It appears that these statutes produced the discontinuance of compulsory levies for foreign service. But Edward III. and his successors, in their wars with France, recruited their armies by contracts with men of high rank or military reputation, whose influence enabled them to procure voluntary enlistments when the royal authority was insufficient for that purpose. This was, however, a very expensive mode of raising an army. Under the house of Tudor, a more effectual, though less constitutional method was resorted to. Henry VIII. sometimes obliged counties to furnish men; and the prerogative of pressing soldiers, even to serve out of the kingdom, became established so far as it could be by mere usage. That prerogative was sanctioned by stat, 4 and 5 Phil, and Mary, c. iii., which 1 Stat. 25 Ed. III. c. viii.
imposes penalties upon persons absenting themselves from musters commanded by the king's authority, for the purpose of levying men for service in war. No regular army had hitherto been kept up, though our kings had their body-guards of military attendants, of which something should here be said. King Richard I. instituted a guard of sergeants-at-arms, in imitation of a body-guard formed by Philip Augustus, king of France, when on a crusade, to guard himself against the subjects of the old men of the mountain, famous for their daring assassinations." The number of these sergeants is limited to thirty, by stat. 13 Ric. II. st. 1, c. vi.; and the two houses of parliament, the lord chancellor, and the lord high treasurer of England, have each the attendance of one sergeant, by allowance of the crown. They are called in the old books virgatores,” because they carried silver wands, or rods, gilt with gold, as they now do maces. Henry VII. established another species of household force,—namely, the yeomen of the guard, whose number was at first fifty, and seems never to have exceeded two hundred. They have always been commanded by a person of high rank or quality, with the title of captain, who is always of the privy council, and attends in the royal palace. To this body king Henry VIII. added a guard called the band of gentlemen pensioners. They consist of forty gentlemen, who have the rank of esquires, and are commanded by a captain, who is always a privy councillor and a person of high rank. But this institution has fallen into decay, having been filled, for the most part, with persons of very inferior condition, who have never been soldiers. And such a departure from the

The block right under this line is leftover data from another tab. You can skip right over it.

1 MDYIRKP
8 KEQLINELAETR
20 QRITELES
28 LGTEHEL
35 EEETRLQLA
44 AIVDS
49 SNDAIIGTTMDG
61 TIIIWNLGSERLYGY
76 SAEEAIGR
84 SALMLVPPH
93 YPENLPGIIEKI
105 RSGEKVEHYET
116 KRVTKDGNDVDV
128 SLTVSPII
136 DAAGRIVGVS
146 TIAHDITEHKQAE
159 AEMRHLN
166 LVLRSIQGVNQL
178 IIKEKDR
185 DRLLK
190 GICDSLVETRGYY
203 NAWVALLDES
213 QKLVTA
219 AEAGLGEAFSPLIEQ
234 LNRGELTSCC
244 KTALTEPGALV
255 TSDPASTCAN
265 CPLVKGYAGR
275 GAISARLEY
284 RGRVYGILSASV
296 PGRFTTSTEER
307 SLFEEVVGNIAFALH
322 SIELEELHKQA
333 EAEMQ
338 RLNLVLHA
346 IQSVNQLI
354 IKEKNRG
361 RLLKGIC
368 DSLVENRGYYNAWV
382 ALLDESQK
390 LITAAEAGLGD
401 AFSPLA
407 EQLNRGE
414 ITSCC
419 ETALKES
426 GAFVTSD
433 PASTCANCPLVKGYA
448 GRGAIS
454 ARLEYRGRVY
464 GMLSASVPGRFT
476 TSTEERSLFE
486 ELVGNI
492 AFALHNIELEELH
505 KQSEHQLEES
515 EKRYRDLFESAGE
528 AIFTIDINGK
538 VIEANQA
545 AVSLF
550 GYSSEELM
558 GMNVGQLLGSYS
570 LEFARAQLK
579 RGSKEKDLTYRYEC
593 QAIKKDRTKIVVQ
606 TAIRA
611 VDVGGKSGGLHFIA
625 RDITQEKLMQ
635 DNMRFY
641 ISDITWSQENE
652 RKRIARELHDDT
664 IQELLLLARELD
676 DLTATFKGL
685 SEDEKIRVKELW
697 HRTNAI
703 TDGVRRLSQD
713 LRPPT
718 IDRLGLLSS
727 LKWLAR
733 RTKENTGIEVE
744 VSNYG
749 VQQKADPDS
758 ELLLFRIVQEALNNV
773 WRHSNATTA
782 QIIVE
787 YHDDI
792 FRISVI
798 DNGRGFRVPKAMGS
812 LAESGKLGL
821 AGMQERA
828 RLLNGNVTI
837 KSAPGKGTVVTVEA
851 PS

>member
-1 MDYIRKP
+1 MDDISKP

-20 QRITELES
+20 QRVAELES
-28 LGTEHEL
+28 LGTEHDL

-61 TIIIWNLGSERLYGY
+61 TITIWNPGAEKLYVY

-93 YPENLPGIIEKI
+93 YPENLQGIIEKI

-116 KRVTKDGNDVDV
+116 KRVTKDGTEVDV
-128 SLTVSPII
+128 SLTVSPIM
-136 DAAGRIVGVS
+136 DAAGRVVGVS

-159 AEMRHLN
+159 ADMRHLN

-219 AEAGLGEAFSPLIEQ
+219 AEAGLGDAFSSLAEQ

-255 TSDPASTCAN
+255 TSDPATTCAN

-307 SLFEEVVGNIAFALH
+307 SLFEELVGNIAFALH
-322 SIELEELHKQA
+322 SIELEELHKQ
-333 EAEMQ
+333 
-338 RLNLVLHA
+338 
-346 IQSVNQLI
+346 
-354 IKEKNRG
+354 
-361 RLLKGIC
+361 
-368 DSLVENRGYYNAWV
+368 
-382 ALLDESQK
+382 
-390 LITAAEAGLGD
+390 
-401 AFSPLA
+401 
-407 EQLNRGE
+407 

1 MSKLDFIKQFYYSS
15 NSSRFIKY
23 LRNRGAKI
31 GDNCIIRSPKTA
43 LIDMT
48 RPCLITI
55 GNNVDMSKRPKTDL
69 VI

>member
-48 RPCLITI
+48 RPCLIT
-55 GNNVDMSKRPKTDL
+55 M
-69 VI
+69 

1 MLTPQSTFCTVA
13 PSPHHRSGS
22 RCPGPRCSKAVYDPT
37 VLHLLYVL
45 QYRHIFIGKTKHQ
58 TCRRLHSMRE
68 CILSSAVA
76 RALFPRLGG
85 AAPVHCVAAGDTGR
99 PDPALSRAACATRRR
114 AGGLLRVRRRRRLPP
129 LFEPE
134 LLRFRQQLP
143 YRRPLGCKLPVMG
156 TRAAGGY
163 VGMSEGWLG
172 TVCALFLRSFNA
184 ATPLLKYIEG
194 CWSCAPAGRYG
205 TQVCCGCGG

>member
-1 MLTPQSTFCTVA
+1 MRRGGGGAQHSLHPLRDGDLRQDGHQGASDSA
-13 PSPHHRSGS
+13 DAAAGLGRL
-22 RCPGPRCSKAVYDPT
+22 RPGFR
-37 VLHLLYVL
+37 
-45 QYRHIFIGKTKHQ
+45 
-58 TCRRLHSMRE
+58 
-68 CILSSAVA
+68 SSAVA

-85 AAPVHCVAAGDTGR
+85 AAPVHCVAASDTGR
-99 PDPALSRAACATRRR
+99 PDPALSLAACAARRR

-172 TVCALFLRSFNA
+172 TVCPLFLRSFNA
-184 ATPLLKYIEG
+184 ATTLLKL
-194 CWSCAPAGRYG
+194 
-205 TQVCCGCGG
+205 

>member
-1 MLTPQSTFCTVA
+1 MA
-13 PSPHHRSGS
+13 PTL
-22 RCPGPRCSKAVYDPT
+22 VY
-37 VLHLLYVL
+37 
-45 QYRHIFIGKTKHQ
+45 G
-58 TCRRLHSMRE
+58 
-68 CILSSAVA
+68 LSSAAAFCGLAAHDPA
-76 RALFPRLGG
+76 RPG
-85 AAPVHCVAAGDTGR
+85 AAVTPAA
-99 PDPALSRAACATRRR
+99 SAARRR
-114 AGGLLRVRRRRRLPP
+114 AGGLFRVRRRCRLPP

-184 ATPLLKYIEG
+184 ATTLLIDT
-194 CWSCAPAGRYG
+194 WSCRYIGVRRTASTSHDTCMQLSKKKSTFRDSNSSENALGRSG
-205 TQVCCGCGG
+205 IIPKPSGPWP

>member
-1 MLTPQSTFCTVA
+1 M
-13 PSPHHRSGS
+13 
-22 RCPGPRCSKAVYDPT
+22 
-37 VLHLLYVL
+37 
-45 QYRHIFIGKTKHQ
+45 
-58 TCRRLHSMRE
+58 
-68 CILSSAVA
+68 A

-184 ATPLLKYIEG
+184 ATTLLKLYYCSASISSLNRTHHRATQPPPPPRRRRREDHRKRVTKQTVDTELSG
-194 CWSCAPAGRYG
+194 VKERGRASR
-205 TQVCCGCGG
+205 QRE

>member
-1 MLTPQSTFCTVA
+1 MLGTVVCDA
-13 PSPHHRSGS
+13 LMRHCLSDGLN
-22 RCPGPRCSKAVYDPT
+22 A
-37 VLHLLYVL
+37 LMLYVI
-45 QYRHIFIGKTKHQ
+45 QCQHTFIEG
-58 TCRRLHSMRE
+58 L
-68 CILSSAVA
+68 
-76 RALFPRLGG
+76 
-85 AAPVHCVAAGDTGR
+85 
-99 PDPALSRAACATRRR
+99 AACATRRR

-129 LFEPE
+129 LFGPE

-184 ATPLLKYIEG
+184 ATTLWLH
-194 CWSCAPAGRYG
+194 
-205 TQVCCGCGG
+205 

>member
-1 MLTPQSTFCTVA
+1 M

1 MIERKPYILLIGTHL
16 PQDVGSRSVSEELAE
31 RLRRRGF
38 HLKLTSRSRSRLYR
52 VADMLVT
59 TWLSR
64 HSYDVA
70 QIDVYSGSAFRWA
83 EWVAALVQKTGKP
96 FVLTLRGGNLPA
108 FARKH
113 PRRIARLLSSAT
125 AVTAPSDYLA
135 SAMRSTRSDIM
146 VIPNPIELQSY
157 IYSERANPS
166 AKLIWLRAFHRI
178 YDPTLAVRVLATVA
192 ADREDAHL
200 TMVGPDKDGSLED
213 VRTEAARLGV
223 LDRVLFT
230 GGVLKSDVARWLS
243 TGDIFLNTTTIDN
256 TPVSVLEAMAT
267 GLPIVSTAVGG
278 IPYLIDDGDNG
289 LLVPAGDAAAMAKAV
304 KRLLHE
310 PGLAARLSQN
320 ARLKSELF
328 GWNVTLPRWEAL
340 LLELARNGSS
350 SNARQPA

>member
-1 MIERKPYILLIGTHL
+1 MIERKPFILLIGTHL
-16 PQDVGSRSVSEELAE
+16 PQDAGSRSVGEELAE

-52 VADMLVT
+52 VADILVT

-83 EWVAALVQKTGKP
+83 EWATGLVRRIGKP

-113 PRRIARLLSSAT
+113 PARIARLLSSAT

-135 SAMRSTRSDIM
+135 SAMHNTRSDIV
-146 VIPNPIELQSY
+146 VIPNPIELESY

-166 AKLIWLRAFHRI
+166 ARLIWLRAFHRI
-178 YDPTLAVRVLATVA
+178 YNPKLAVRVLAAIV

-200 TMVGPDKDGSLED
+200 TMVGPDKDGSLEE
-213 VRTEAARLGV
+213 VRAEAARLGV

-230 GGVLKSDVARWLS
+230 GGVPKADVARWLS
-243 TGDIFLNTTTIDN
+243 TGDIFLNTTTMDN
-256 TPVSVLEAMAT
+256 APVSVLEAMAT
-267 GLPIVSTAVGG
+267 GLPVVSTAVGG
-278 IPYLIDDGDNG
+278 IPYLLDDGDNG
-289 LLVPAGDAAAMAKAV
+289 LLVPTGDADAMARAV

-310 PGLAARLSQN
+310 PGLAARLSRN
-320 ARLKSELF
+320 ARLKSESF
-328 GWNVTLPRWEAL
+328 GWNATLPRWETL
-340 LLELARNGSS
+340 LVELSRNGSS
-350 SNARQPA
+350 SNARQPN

| Grose, Mil. Antiq. vol. i. p. 175. * Fleta, lib. ii. c. xxxviii. Crompt, Jur. 9.
original design of the body is more especially to be regretted, because it might be made an honourable retirement for officers who have served their country.
These, bodies of guards were, however, quite insignificant, except as part of the household, and attendants of the sovereign. The few fortified places in the kingdom, such as the Tower of London, Portsmouth, the castle of Dover, the fort of Tilbury, and, before the union of the crowns, Berwick, and some other places on the Scottish border, were garrisoned with troops trained to the use of artillery; but their numbers were probably small.
Such were the strictly military forces serving whether by virtue of tenure or enlistment. The more domestic and defensive force, designed for the preservation of tranquillity, and the defence of the several counties from external attacks, was perfectly distinct.
The Anglo-Saxon laws required every freeman, or at least every freeholder, to defend his county against the invasion of an enemy; and the earlderman, or earl, was the proper commander of this militia, so long as that officer retained the government of the county. It was rendered more effective by the assize of arms, 27 Hen. II.,1 whereby every freeman, according to his degree, and the value of his estate, was obliged to provide a determinate quantity of such arms as were then in use, in order to keep the peace. The statute of Winton, 13 Ed. I. c. vi., extended and enforced these regulations. It was thereby provided, that every man between the ages of fifteen and sixty was to be assessed, and sworn to keep armour according to the value of his lands and goods; for fifteen pounds and upwards in rent, or forty marks in goods, a hauberk, an iron breastplate, a sword, a knife, and a horse; for smaller property, less expensive arms. A view of this armour was to i Hoveden, A.d. 1181.